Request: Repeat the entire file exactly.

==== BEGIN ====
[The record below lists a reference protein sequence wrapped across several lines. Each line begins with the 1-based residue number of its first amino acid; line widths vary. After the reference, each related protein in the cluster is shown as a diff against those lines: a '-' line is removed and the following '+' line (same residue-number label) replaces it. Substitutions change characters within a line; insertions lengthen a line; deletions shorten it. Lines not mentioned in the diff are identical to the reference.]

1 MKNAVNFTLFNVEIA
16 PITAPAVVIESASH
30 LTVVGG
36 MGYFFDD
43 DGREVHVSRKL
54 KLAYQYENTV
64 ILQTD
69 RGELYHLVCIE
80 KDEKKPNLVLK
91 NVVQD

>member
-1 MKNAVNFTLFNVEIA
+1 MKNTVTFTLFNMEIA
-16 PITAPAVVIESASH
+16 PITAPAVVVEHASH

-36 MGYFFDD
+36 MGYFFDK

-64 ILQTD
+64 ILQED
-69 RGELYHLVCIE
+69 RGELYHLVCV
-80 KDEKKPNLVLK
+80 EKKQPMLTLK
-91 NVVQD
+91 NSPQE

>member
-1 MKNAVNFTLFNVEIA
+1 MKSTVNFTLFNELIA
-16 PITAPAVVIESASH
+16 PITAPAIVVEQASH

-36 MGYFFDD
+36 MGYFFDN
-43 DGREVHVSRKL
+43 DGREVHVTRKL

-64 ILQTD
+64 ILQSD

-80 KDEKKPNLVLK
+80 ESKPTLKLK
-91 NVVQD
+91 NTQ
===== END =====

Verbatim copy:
[The record below lists a reference protein sequence wrapped across several lines. Each line begins with the 1-based residue number of its first amino acid; line widths vary. After the reference, each related protein in the cluster is shown as a diff against those lines: a '-' line is removed and the following '+' line (same residue-number label) replaces it. Substitutions change characters within a line; insertions lengthen a line; deletions shorten it. Lines not mentioned in the diff are identical to the reference.]

1 MKNAVNFTLFNVEIA
16 PITAPAVVIESASH
30 LTVVGG
36 MGYFFDD
43 DGREVHVSRKL
54 KLAYQYENTV
64 ILQTD
69 RGELYHLVCIE
80 KDEKKPNLVLK
91 NVVQD

>member
-1 MKNAVNFTLFNVEIA
+1 MKNTVTFTLFNMEIA
-16 PITAPAVVIESASH
+16 PITAPAVVVEHASH

-36 MGYFFDD
+36 MGYFFDK

-64 ILQTD
+64 ILQED
-69 RGELYHLVCIE
+69 RGELYHLVCV
-80 KDEKKPNLVLK
+80 EKKQPMLTLK
-91 NVVQD
+91 NSPQE

>member
-1 MKNAVNFTLFNVEIA
+1 MKSTVNFTLFNELIA
-16 PITAPAVVIESASH
+16 PITAPAIVVEQASH

-36 MGYFFDD
+36 MGYFFDN
-43 DGREVHVSRKL
+43 DGREVHVTRKL

-64 ILQTD
+64 ILQSD

-80 KDEKKPNLVLK
+80 ESKPTLKLK
-91 NVVQD
+91 NTQ